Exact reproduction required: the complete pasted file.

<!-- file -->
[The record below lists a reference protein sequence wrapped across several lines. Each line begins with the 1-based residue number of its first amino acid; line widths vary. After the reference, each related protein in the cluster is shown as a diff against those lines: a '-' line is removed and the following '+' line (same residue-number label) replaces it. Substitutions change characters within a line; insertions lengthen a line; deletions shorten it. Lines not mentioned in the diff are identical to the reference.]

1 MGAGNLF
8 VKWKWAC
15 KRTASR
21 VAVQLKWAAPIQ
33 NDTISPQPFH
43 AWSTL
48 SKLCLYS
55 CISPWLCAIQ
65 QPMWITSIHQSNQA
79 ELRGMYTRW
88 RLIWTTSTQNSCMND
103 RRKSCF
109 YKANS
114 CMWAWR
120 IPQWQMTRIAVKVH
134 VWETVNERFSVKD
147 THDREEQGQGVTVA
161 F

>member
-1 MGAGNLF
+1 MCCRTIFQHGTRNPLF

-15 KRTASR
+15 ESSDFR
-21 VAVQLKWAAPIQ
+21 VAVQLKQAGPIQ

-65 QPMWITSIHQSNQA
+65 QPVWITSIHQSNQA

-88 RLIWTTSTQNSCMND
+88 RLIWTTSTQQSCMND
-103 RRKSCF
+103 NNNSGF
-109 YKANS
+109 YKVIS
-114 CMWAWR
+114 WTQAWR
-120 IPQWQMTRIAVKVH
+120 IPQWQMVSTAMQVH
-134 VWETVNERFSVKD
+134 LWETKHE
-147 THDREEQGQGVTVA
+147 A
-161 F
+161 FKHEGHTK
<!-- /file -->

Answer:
[The record below lists a reference protein sequence wrapped across several lines. Each line begins with the 1-based residue number of its first amino acid; line widths vary. After the reference, each related protein in the cluster is shown as a diff against those lines: a '-' line is removed and the following '+' line (same residue-number label) replaces it. Substitutions change characters within a line; insertions lengthen a line; deletions shorten it. Lines not mentioned in the diff are identical to the reference.]

1 MGAGNLF
8 VKWKWAC
15 KRTASR
21 VAVQLKWAAPIQ
33 NDTISPQPFH
43 AWSTL
48 SKLCLYS
55 CISPWLCAIQ
65 QPMWITSIHQSNQA
79 ELRGMYTRW
88 RLIWTTSTQNSCMND
103 RRKSCF
109 YKANS
114 CMWAWR
120 IPQWQMTRIAVKVH
134 VWETVNERFSVKD
147 THDREEQGQGVTVA
161 F

>member
-1 MGAGNLF
+1 MCCRTIFQHGTRNPLF

-15 KRTASR
+15 ESSDFR
-21 VAVQLKWAAPIQ
+21 VAVQLKQAGPIQ

-65 QPMWITSIHQSNQA
+65 QPVWITSIHQSNQA

-88 RLIWTTSTQNSCMND
+88 RLIWTTSTQQSCMND
-103 RRKSCF
+103 NNNSGF
-109 YKANS
+109 YKVIS
-114 CMWAWR
+114 WTQAWR
-120 IPQWQMTRIAVKVH
+120 IPQWQMVSTAMQVH
-134 VWETVNERFSVKD
+134 LWETKHE
-147 THDREEQGQGVTVA
+147 A
-161 F
+161 FKHEGHTK